So, I believe I’ve noted this before: state and federal governments get almost no revenue from corporate income taxes. Sure, they get some, but they get far more in personal income taxes on the people who work at those companies.

Wages and benefits (up to a certain amount) are expenses that reduce taxable income for companies. Because, for businesses, it is recognized that their income is not merely revenue. To generate that revenue, they have to pay for all sorts of things, including employees.

As for capital expenditures, what the CEO means is that they can spread the cost of the capital investments over multiple years (the expected lifetime of the items being bought). You generally don’t see this sort of “expensing” in personal income taxes, so you may not be used to the concept if you’ve not dealt with business accounting.

The reason you do this is to provide an incentive to make capital investments. Yes, they buy the airplanes all at once, but they also issue bonds to pay for these capital expenditures.

In any case, the employees — the executives — of these companies pay plenty of income taxes. As do the people working for the vendors for these companies. If you look only at the corporation itself, and not all the people and vendors it pays… you’re not doing good fiscal planning.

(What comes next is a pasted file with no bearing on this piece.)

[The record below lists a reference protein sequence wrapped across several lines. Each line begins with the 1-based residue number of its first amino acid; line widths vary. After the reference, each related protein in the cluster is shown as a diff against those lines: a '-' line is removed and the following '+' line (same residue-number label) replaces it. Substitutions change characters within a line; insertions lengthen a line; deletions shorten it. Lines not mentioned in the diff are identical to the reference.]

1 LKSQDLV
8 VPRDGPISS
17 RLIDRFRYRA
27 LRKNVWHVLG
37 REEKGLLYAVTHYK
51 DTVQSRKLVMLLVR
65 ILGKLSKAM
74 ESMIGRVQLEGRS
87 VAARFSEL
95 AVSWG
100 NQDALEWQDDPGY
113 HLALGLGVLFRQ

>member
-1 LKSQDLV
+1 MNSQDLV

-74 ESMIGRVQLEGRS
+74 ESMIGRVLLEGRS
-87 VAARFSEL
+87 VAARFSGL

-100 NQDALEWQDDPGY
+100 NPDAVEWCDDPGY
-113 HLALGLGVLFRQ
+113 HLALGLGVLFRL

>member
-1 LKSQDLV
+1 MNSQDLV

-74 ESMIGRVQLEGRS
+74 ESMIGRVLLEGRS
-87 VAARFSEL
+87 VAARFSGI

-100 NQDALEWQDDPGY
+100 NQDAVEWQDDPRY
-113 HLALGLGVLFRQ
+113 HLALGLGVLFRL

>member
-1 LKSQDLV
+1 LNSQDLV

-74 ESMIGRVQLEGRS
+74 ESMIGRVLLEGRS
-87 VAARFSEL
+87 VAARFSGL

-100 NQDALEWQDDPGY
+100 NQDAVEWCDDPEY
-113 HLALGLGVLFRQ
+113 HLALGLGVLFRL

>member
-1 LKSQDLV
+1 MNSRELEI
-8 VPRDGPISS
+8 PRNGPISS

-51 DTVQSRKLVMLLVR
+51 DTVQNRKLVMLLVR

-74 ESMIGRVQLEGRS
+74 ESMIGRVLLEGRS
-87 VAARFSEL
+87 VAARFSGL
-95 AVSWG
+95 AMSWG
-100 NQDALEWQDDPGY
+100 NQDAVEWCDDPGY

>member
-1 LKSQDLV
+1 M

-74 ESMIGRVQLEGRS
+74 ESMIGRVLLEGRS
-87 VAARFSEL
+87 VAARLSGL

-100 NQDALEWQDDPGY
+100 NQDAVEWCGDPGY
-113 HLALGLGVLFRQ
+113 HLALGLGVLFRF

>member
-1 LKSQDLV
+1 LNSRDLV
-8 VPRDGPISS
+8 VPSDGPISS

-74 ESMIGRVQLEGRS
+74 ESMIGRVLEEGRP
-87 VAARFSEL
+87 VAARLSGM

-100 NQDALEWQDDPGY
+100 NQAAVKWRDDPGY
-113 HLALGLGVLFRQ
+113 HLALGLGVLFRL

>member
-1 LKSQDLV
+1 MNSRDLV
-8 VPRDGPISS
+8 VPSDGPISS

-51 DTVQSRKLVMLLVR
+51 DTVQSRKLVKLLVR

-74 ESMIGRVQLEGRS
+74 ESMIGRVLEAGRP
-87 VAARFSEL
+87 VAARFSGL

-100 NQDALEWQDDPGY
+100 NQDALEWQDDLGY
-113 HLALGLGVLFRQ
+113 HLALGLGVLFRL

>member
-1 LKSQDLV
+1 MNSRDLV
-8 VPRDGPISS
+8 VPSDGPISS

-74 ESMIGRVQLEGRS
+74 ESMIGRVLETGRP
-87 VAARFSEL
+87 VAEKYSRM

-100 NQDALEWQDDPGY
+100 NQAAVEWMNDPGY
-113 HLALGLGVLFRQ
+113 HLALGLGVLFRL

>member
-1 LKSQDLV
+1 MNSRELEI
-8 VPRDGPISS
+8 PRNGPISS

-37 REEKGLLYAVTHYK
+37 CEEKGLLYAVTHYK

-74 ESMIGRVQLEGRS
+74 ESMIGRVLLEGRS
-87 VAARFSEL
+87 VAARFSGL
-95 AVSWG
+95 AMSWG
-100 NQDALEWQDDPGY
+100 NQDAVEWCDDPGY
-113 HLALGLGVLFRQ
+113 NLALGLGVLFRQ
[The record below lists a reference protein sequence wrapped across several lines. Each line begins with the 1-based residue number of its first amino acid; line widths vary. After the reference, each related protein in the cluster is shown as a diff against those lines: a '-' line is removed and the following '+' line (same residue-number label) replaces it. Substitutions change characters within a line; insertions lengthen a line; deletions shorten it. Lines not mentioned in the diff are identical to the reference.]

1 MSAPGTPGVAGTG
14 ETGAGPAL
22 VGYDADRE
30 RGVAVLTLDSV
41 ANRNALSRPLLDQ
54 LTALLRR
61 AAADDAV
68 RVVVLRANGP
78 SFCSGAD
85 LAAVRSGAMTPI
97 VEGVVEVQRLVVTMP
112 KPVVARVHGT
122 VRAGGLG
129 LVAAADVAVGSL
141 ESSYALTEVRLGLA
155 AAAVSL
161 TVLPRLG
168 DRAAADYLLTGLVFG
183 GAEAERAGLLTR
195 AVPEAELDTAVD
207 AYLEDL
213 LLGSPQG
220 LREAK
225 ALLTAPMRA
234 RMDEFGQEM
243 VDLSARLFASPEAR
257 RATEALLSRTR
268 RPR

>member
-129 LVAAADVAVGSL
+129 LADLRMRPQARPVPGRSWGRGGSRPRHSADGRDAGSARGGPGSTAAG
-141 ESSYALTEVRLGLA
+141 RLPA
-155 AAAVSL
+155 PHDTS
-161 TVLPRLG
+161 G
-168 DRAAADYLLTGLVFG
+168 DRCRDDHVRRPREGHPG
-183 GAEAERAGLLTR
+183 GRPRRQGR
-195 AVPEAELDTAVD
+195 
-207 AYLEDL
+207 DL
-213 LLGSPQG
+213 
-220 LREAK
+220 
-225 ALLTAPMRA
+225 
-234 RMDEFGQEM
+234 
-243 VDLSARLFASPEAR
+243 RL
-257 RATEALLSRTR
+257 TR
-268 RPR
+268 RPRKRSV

Does it matter if the tax bill says ABC corp on it or CEO of ABC corp on it?

Indeed, you would think that they’d be happy the execs are paying so much in income taxes.


Yeah, good luck with that.

Illinois is desperate for revenue to fill its yawning deficits.

There’s this:

One measure that could provide some property tax relief has already been passed. The General Assembly this fall approved a plan to consolidate hundreds of downstate and suburban police and fire pension funds into two statewide funds, a measure advocates say will result in better investment returns and cut down on administrative costs.

Oh, you sweet summer children. I can predict that the actual result will be all the people in the downstate systems having to put more money into the pension funds, just like IMRF. They will be forced to make full contributions, just wait.

(And many have been having “optimistic” valuations, which I bet will also go away.)

“Cost” savings won’t do much. It’s something, but it’s just shaving little bits.


Oh Nanny Bloomberg. The only thing the NYers liked about you was that the streets were properly plowed and the cops did their jobs.


Well, this is how governments behave. Maybe don’t give them too much power.

I have no idea what this IR35 is. I assume it’s Inland Revenue (the UK’s version of the IRS), but I don’t know/understand the details of what’s involved. I have seen quite a few tweets about it, though.

I would say golden oldie, but I think he did this recently.

I hear there’s an election going on…

I’m so sure you’re hearing this, bub.

See you next week!